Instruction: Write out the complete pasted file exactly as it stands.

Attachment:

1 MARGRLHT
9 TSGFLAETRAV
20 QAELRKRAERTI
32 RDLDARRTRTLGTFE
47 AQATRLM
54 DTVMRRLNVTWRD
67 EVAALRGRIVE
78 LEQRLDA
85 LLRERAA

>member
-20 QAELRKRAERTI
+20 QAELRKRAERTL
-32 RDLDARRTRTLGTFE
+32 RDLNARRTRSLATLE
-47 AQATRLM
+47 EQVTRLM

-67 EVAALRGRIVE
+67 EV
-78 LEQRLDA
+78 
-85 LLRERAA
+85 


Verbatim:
1 MARGRLHT
9 TSGFLAETRAV
20 QAELRKRAERTI
32 RDLDARRTRTLGTFE
47 AQATRLM
54 DTVMRRLNVTWRD
67 EVAALRGRIVE
78 LEQRLDA
85 LLRERAA

>member
-20 QAELRKRAERTI
+20 QAELRKRAERTL
-32 RDLDARRTRTLGTFE
+32 RDLNARRTRSLATLE
-47 AQATRLM
+47 EQVTRLM

-67 EVAALRGRIVE
+67 EV
-78 LEQRLDA
+78 
-85 LLRERAA
+85 